In this presentation, Dr. Mishra and Dr. Sarangi take into account the category of language in its relationship with the idea of the nation as sources and sites of cultural capital. In doing so, they establish an imbricative relationship between ‘matra-bhasha’ (mother tongue) and ‘matra-bhumi (mother land) both of which, i.e. language and land, had to be rescued from the colonial dominance. Unlike the European notion of a nation instrumentally related to the categories of language and race (German, French and English nation formation processes attest this), the language question in South Asia (in case of India, Pakistan, Bangladesh, Sri Lanka and Nepal predominantly) has been organically linked up with an idea of nation in each of these cases. Though language provided both real and abstract symbol for making the notion of nation and nation-hood, it also precipitated movements for partitioning the geo-linguistic and socio-cultural space in the call for dividing the territorial unity of India in the making of India, Pakistan and Bangladesh. The intense feeling of linguistic patriotism and nationalism was evident in the territorial demarcation of these states along linguistic-religious and cultural divides by constructing narratives and symbols of nationalism built through a close relationship between language/s and nation/s.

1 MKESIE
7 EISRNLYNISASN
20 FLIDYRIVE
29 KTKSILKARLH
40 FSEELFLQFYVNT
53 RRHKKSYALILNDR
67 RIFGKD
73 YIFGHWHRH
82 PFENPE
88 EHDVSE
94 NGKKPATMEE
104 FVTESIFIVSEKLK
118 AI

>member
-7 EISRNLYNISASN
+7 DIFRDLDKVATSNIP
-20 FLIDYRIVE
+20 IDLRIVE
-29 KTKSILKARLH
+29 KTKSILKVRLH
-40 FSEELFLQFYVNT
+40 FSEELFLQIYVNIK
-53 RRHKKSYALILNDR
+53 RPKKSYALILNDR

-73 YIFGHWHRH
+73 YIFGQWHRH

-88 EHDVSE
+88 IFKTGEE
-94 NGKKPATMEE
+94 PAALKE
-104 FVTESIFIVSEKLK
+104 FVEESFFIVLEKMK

Mithilesh Mishra, PhD, is Senior Lecturer, Director and Language Coordinator of Hindi and Urdu, and Advisor for the Minor in Hindi Studies at the Department of Linguistics, UIUC.
Asha Sarangi, PhD, is professor at the Centre for Political Studies, School of Social Sciences, Jawaharlal Nehru University, New Delhi, India. Her areas of interst include political and cultural economy of development in modern India, state politics in India, identity and politics in South Asia and more specifically the politics of linguistic nationalism in modern India.